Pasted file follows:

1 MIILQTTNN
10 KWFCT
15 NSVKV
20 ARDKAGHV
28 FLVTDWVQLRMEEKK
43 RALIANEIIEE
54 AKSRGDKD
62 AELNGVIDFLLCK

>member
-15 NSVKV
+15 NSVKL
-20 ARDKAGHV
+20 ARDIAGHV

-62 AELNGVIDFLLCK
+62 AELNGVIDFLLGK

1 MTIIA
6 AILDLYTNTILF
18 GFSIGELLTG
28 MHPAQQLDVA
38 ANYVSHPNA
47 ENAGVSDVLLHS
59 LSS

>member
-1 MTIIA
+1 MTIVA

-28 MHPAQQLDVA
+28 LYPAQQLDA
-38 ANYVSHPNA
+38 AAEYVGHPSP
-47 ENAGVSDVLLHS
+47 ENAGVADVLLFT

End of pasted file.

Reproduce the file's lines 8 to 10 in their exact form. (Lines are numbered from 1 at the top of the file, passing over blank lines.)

62 AELNGVIDFLLCK

>member
-15 NSVKV